It seems like a very pictorial word (in the sense of leading "out").Really I guess I feel like there is really no special significance to this verb and that it is just the most appropriate in it's context to emphasize the immediacy of the spirit drawing Jesus out of the water and leading him into the wilderness to do what God called him to do. Like there is no time to waste.

    Bryan L

  6. Bryan,
    excellent insights. your thoughts may hit the nail head on, honestly, i had not thought of it as Him pulling Jesus out of the water. i'll have to think on this more. I do think, however that there is something going on with this word because Mk could have stuck w/Mt or Lk or employed another of the words he used. there has to be some significance to it. whether that is what i said or you said or some other thing, i'm not a hundred percent sure. i do think, however, that both of our answers make sense. i just wonder if there's more to it in a "big picture" sense than what you have posited? again, i'm going to have to think on this some more.

  7. It is possible that Mark is attempting to anticipate his exorcism theme, but I'm not sure I see what he intends this to imply about that theme. Even if you are right though, I don't think this diminishes the strength of the argument from this verse to Markan priority. For whatever Mark's intention, the result is a text that could just as easily be read the opposite way: that Jesus' being "cast out" into the desert (the abode of demons) would strengthen the scribe's objection! Obviously, Mark did not intend such a conclusion, but his choice of word seems to make it possible. Note that, unlike Matthew and Luke, Mark doesn't explicitly say that Jesus resisted the temptation, nor does he credit the Spirit with any further role in 1:13-14.

    Presumably, Mark did not anticipate his story being deconstructed like this, but isn't that the point? Doesn't it make more sense that Matthew and Luke would have changed Mark's verb and added fuller temptation accounts to avoid the potential confusion (especially since they differ from one another in how they do so), than that Mark took one of their perfectly sensible accounts, removed the temptation itself and added a verb so open to misunderstanding, without making his point clear?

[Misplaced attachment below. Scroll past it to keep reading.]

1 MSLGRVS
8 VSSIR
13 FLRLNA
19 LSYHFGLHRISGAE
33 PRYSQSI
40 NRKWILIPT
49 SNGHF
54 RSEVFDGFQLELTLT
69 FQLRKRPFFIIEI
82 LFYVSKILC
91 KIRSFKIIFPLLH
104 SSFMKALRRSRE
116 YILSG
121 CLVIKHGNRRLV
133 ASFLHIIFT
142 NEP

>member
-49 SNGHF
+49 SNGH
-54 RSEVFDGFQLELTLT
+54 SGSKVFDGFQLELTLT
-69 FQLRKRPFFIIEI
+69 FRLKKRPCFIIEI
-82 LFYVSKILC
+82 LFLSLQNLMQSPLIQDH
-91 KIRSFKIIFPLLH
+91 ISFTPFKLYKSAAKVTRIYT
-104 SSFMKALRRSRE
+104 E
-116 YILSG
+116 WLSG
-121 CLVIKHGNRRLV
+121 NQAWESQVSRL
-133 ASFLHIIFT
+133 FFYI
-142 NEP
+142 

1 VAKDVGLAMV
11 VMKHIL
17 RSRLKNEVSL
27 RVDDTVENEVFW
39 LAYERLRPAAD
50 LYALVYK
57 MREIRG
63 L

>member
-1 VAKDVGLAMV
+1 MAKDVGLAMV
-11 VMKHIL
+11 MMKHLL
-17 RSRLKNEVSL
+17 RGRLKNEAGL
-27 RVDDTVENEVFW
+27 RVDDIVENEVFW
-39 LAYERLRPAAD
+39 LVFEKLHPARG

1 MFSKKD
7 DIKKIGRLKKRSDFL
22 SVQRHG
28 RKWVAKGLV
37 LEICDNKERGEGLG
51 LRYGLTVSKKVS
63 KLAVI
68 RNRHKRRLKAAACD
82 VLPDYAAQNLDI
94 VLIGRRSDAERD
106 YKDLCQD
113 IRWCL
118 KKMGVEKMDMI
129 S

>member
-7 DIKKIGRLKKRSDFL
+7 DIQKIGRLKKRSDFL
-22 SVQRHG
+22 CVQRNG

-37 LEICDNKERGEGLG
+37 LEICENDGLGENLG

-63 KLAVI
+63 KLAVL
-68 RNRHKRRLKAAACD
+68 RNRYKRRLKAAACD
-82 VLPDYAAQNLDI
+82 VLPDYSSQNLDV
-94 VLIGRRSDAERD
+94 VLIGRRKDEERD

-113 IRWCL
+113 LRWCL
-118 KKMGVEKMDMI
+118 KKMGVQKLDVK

I suppose you could argue that Mark is willing to make these moves precisely because he expects his readers to already be familiar with Matthew or Luke, and so be less likely to make such a misunderstanding, but this would still be an awkward change.

  8. Maybe Mark is setting up the Spirit as the one who 'casts out' whenever that casting out occurs in the rest of Mark? He is the one who 'casts out' in 1:12, and He is the one who 'casts out' elsewhere. He's the power behind it all. Again, this would have important application re. the accusations/debate in 3:22-30. ???

  9. Larry,
    Interesting idea but it still doesn't really solve the riddle of why Jesus Himself is "cast out". Your reading would seem to group Jesus with those whom God is not pleased with (e.g. demons, etc.). Maybe you could try to flesh this idea out a little more because it is kinda creative and with some explanation, might work.

  10. Here's a completely different idea. I've thought of Jesus' 40 days in the wilderness as a recapitulation of Israel's 40-year exodus (their own time of testing, with the wild beasts, and attended by angels). But where Israel failed the tests, Jesus succeeds as the true Israel, the true Son of God. This comes out more strongly in Matt & Luke, where Jesus answers the satan's temptations with quotes from Deut, referring to Israel's wilderness temptations...

    Anyway, I wonder if this ekballen is an allusion to Israel being driven out of Egypt into the wilderness (see, for example, Ex 12:39). In this case, "driven out" is less like an exorcism, and more like a cattle drive--the Spirit being like the pillar of cloud and fire that led/drove Israel through the waters and into the wilderness.

  11. Tim,
    I get what you're saying on this and to be sure, many have linked the first 13 verses of Mk. with the Exodus event, for example, see R. E. Watts's book "Isaiah's New Exodus in Mark". I'm not sure I go this route but it is intriguing and on some level compelling. Still, it doesn't answer my question of "why" Mark used ekballon and not another word. In other words, it leaves unanswered my question about why Jesus is "exorcised" just like those with evil spirits in the rest of the story.